It is not yet possible to estimate how long it might take to build the 17-mile Bedford to Milton Keynes link, but in general modern rates of planning and construction are no faster than they were in 1810.


Hooked on the Itchen

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Sir: As an Australian angler who visits England, I am depressed to read that the stretch of the Itchen made famous by the lambent prose of G E M Skues will be allowed to fall into disrepair (report, 12 July). Not only has it probably pleased anglers for several centuries, but for twice that time such rivers were managed for water meadow husbandry and milling, so that the idea of restoring it to a natural condition is to reverse perhaps 1,000 years of conservation. Its true natural state is more likely impenetrable swamp anyway.

SEAN McSHARRY

Castlecrag, New South Wales, Australia

The Independent, 15 July 2000


Water transport

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Sir: John Prescott has, it seems, missed a golden chance in his 10-year transport "wonder plan" ("Prescott pledges £180bn to 'get Britain moving'", 21 July); he is silent on the revival of Britain's canal system. Transferring non-perishable loads from road to water would, at a stroke, remove thousands of tons of freight lorries that knock our roads to pieces with contemptuous ease. Mr Prescott should be told that the same amount of fuel can shift far more over a given distance on water than on either road or rail.

JOHN BURROWS

Leicester

The Independent, 24 July 2000


July Meeting

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Our July meeting was devoted to the, by now, annual visit of the Day-Star Theatre to entertain us. Peter and Jane Marshall travelled down from their base at Audlem on the Shropshire Union Canal. Crammed into their van were all the props and equipment for the performance together with two children and the family dog.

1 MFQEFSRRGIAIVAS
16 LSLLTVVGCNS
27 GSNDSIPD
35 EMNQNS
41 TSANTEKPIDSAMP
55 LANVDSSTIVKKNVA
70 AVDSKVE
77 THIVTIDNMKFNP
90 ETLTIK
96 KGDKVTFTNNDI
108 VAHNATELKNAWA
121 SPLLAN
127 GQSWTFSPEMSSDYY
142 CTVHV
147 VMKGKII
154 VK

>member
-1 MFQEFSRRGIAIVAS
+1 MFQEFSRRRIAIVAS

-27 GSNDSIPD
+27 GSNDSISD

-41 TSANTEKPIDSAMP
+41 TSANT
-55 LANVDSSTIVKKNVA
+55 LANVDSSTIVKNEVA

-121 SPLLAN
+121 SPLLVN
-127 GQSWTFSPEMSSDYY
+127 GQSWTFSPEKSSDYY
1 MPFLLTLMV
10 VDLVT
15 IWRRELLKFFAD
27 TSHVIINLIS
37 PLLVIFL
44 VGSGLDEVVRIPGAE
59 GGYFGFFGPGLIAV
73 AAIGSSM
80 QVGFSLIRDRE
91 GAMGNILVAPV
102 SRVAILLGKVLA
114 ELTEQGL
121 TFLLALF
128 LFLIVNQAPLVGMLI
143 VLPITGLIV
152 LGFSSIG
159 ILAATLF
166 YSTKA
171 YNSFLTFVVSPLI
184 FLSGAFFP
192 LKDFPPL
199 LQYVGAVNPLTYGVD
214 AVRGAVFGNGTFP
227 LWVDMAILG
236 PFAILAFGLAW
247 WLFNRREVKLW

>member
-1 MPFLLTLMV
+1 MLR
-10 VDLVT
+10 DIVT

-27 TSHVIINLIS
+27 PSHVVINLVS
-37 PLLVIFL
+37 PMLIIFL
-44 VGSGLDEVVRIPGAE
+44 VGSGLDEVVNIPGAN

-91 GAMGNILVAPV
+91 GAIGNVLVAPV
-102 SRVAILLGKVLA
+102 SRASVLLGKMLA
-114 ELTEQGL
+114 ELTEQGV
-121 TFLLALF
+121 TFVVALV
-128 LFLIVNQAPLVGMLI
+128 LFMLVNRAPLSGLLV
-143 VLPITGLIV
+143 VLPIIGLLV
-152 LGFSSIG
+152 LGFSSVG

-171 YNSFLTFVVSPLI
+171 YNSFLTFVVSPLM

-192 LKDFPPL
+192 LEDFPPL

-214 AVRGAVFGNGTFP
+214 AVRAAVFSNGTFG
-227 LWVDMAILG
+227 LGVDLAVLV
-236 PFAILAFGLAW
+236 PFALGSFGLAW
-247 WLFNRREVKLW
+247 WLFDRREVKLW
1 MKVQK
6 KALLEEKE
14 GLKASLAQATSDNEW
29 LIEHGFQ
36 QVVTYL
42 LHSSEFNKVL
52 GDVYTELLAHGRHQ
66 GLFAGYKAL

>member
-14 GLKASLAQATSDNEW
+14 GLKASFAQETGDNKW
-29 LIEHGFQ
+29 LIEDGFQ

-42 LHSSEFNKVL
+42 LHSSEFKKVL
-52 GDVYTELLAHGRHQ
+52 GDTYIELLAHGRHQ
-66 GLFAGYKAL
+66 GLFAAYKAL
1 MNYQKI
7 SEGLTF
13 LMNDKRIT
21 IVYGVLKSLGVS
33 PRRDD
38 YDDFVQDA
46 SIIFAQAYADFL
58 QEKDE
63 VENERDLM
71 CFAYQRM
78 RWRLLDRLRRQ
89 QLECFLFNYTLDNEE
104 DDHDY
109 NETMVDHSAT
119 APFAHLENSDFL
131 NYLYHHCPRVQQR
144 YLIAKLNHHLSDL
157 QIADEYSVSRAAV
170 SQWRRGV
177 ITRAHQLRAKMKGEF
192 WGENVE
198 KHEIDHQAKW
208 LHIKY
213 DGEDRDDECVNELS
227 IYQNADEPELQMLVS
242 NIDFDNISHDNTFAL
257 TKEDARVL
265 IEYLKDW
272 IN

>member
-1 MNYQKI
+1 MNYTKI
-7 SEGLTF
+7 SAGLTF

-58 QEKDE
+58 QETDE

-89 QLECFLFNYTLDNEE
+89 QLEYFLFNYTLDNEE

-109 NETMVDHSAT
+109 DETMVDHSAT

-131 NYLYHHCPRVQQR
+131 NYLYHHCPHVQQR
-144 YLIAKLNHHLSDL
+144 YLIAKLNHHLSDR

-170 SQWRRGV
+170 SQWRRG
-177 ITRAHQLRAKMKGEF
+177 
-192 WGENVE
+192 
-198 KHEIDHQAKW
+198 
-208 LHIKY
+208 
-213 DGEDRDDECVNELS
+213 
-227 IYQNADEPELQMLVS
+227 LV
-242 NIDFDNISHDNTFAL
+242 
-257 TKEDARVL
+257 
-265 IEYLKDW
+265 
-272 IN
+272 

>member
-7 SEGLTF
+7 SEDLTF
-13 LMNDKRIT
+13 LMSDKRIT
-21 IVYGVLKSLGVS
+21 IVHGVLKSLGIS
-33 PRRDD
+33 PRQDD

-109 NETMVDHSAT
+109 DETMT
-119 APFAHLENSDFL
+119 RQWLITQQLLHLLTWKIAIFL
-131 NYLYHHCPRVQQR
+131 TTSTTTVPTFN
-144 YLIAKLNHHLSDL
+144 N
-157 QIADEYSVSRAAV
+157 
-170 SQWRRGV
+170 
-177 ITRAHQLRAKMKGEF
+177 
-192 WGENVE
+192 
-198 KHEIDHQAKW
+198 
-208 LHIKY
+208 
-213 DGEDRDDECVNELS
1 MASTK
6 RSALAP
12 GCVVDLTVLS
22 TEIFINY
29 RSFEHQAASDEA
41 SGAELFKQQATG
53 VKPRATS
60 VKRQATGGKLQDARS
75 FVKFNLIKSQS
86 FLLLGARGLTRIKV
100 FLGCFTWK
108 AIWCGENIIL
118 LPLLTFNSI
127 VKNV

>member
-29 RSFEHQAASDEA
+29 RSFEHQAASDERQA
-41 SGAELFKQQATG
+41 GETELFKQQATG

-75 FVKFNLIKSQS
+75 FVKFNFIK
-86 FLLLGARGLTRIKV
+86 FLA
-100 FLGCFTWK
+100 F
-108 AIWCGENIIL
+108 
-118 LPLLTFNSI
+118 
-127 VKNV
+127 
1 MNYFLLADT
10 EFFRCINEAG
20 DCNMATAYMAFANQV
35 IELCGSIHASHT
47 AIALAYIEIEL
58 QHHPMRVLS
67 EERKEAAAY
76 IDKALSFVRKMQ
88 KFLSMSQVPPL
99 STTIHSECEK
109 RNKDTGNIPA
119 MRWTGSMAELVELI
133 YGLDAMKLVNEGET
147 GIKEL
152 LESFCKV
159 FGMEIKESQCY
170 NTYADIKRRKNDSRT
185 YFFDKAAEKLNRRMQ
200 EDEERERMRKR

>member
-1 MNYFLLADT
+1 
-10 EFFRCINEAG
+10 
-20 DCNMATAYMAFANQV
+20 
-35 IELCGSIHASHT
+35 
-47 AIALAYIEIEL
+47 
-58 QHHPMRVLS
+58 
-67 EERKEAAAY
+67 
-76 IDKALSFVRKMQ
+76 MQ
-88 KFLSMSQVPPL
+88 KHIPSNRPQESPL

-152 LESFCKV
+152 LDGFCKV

The new play performed this year was entitled "The Last Run". The story ranged from the present day and back and forth over the last fifty five years centring on an old wooden narrow boat and those involved with her. These included a boating family whose daughter had eloped with the boss's son and an ageing secret agent with a liking for working locks.

In addition there was a convoluted conspiracy plot which sought to explain the adventures of Miles and Leaf, otherwise known as 'Telford & Brindley', who regular watchers of Day-Star will have encountered before. To be honest, there were times when I got a little confused and was not sure quite who was who and what was what. It certainly kept your attention!

As usual there were plenty of comic boating antics and comments on the canal scene past and present. These were delivered with Peter and Jane's usual inimitable style and more than made up for the slight confusion over the plot.

I'm sure that all those who watched the play will join me in thanking Day-Star for a most entertaining evening.